These riders will be covered in future posts.

Disability Insurance and the Self-Employed

Many disability insurance companies cater to the self employed. This is because self employed individuals are almost always in need of this coverage.

If you are self-employed, you have to build your own benefit package. Although you may receive your medical benefits from your spouse’s employment it is unlikely that you will be covered for disability.

Should you purchase private long-term disability insurance?

Everyone who needs to work for a living should seriously consider owning disability insurance. What will happen to your family if you could never work again?

What Is A Disability Insurance Elimination Period?

Filed under: Disability Insurance — Alston @ 4:23 am April 20, 2011

An elimination period for disability insurance serves the same purpose as a deductible in a health or auto insurance policy. It is a way for the insured to take some of the risk away from the insurance company in exchange for a lower premium.

An elimination period is also known as a waiting period. You will have a period of time that you will need to wait after you have a qualifying disability before you start accruing benefits.

It is important to note that you will not receive disability insurance benefits immediately after your elimination period has been satisfied. If you choose a disability policy that has a three month waiting period, you will probably not receive benefits until after over four months has elapsed.

This is because when you have been disabled for 91 days you will have only “earned” one day’s worth of benefits. After you have been disabled for 120 days or so, you will be able to file a claim for benefits.

(This delay also means that should your disability end and you get back to work, you will receive one or two months of payments after you have recovered.)

You will get the best value by selecting the right elimination period. A policy with a 30-day elimination period will probably be more expensive than the additional coverage is worth. However, a 365 day elimination period can mean that your family will suffer for too long without your income. For most people an elimination period of 60, 90 or 180 days will help them achieve the right balance between cost and benefit.

Disability insurance is one of the most important types of insurance coverage. Be sure to purchase adequate coverage to make sure that your income doesn’t stop if you have an accident or develop health condition that keeps you from working.

Self Employment Disability Insurance

Filed under: Disability Insurance — Alston @ 7:56 pm February 25, 2011

Disability insurance can replace most of your income when you are sick or injured and unable to work. What kind of insurance is more important?

Some people mistakenly believe that certain types of personal insurance are only available as part of a benefits package offered through employers. Fortunately this information is false. In fact individual or self employment disability insurance can be cheaper.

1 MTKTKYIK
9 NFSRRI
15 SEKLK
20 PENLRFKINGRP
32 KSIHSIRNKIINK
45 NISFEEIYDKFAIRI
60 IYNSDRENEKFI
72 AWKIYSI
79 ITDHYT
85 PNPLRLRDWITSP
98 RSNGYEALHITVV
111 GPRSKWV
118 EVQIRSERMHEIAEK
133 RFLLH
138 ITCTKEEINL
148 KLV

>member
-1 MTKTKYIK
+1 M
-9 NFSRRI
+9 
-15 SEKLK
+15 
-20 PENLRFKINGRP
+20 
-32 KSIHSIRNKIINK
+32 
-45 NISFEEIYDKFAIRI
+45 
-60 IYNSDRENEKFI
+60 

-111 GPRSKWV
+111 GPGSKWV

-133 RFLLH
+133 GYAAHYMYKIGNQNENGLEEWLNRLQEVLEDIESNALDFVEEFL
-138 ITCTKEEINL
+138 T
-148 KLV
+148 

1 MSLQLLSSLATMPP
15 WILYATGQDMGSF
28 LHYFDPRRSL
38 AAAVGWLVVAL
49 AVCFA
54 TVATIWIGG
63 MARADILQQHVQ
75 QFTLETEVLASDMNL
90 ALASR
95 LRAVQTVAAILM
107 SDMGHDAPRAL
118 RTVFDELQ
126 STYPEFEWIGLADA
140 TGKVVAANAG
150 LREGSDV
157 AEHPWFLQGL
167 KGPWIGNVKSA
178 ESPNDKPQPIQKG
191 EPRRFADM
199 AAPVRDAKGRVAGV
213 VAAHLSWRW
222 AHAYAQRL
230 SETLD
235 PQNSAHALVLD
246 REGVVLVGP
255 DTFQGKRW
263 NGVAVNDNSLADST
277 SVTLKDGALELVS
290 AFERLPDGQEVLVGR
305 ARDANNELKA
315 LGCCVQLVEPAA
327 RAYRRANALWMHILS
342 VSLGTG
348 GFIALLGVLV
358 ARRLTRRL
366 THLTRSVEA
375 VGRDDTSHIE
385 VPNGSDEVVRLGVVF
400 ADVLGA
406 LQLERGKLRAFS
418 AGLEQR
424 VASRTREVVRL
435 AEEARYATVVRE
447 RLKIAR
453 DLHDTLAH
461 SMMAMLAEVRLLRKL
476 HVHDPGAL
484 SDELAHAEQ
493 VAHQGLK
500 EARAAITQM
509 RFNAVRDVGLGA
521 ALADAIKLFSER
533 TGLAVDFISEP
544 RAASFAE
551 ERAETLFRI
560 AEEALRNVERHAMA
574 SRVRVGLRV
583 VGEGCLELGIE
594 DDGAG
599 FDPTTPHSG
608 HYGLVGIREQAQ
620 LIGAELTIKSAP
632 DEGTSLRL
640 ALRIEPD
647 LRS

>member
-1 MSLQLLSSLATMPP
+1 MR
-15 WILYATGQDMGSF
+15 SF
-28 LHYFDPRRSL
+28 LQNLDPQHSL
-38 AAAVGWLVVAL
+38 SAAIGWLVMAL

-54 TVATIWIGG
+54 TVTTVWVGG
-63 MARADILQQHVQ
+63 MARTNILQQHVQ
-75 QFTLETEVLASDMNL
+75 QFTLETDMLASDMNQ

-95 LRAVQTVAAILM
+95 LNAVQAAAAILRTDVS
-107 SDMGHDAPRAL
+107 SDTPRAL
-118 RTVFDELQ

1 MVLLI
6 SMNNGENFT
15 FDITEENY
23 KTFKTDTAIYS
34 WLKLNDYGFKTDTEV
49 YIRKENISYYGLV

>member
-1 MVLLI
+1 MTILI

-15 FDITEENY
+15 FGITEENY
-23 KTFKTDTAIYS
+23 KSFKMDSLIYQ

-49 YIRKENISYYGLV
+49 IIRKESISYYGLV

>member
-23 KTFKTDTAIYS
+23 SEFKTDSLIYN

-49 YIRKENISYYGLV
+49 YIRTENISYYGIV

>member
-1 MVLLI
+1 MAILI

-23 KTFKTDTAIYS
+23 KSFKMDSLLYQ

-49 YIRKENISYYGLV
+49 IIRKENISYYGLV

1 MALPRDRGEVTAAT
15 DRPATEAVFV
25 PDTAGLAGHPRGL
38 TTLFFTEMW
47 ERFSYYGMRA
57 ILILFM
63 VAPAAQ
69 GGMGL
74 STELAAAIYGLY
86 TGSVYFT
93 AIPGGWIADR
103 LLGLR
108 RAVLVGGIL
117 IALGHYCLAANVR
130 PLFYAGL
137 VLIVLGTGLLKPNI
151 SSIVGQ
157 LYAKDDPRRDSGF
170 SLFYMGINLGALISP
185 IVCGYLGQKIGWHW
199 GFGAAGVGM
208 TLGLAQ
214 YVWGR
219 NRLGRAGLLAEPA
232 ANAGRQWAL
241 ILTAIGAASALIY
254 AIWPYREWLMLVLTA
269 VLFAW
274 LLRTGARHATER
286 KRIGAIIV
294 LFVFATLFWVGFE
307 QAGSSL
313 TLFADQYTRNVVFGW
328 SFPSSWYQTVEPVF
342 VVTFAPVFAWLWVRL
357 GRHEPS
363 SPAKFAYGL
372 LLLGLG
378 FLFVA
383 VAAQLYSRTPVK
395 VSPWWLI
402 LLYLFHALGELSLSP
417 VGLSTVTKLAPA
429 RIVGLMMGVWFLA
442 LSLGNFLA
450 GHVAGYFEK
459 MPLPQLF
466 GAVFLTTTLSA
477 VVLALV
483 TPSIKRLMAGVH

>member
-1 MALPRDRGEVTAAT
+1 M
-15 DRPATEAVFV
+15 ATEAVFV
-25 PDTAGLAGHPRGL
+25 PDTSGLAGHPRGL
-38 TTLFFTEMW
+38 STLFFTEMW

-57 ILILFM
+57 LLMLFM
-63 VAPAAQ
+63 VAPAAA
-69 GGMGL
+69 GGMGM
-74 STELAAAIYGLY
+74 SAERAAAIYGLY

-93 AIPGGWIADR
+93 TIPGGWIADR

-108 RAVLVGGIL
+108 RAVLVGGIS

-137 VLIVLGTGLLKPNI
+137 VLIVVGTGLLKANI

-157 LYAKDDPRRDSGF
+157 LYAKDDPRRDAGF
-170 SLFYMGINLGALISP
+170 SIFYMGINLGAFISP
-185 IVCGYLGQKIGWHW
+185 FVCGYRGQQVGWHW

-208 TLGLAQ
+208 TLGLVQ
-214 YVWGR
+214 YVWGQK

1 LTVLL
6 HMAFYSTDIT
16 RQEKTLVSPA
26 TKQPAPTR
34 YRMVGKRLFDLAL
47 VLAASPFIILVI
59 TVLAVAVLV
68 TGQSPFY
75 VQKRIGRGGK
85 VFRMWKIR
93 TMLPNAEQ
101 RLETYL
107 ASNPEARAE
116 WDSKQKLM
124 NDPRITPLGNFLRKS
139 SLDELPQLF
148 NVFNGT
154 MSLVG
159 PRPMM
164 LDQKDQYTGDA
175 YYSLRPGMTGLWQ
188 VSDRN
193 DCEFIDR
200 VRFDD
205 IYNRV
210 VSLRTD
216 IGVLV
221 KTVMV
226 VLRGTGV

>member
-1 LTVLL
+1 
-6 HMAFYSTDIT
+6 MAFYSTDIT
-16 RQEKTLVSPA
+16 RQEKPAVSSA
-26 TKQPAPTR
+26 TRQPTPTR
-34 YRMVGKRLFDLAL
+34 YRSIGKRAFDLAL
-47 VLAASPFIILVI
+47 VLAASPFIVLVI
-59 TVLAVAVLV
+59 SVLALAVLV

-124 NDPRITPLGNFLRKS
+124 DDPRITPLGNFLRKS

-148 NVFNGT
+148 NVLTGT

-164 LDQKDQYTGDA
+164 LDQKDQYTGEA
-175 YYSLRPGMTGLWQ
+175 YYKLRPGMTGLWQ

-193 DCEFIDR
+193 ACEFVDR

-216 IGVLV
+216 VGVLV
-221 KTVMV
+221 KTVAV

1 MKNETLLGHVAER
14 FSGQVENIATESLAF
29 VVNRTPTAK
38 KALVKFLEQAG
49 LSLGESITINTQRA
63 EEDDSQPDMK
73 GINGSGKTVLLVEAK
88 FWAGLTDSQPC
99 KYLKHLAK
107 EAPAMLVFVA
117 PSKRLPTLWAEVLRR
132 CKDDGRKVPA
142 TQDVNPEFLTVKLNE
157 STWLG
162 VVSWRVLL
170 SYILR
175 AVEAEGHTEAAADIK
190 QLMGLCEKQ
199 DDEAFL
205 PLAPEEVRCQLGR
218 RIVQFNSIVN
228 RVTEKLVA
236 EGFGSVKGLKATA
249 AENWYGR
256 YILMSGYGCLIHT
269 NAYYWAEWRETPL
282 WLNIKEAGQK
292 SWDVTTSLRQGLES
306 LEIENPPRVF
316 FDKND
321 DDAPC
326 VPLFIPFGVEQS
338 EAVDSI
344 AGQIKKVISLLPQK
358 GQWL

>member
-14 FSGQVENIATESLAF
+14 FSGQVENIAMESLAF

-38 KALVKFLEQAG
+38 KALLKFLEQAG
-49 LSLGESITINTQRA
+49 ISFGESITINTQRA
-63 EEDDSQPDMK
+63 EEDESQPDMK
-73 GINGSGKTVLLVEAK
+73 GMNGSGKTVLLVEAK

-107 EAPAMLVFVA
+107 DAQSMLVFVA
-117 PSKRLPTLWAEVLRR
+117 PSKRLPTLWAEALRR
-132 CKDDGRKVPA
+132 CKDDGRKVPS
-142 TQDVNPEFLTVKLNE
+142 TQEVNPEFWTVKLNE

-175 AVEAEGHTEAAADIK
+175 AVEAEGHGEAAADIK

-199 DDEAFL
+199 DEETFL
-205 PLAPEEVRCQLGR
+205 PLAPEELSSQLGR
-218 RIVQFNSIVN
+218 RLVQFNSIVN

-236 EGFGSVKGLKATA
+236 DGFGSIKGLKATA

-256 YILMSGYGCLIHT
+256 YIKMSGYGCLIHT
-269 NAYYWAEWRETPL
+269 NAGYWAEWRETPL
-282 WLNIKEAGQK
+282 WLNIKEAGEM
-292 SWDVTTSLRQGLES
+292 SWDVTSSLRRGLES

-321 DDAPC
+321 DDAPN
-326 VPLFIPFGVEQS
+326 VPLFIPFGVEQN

Some people also believe that Social Security benefits will take care of them when they are disabled. It usually takes years to qualify for the Social Security program. The benefits are low. Most people are denied when they request benefits.

Workers compensation sometimes pays a benefit. However, workers comp will only pay if your disability is job related.

The benefit money you get from a claim filed on an individual disability insurance policy is just a spendable as money you might get from a group policy. In fact without this money, many people would have had their homes foreclosed. (More people lose their homes because of a lack of health and/or disability insurance than those who lose their homes due to a layoff.)

The money can be more spendable, actually. Disability insurance income isn’t taxable when purchased by individuals in most cases.

Disability insurance is available to pay the self-employed as well as to other individuals who are not affiliated with a large employer. It is often available to the selfemployed at a very affordable rate.

Insurance that you purchase on your own, like disability insurance is often not only less expensive but it is also more portable. Both of these facts can mean that you get a better deal when you purchase a policy for yourself.

Group disability insurance is often available with no medical questions asked. You can qualify based on information such as your employee status, your pay and the number of hours you work. Since the insurance company doesn’t get to ask you medical questions, they charge the sick and the healthy based on the same claim expectations.

This can mean that those who are healthier are overcharged. Because of this some people are able to get a lower rate by purchasing long term disability insurance for individuals.

An even more important issue that price may be portability. When disability insurance policies are tied to jobs, the policyholders are actually the employers. This means that you can lose the coverage if you leave your job and if you are in ill health at that time, you may not qualify for an individual policy.

Buying insurance through employers also means that you have less choice regarding the plan’s design and the benefit. When you purchase as an individual whether self employed or not, you will have more plans, plan types, providers and options to choose from.

You may also find that no income taxes are taken out of the money received when you file a claim. (You are likely to have income taxes taken from your disability income check if a business paid for the policy.)

This is not the case with individual disability insurance. Since your coverage is not tied to your employment, you stay protected even if you switch jobs or decide to opt for self-employment. This means that if you get sick while between jobs, you may still be able to file a claim.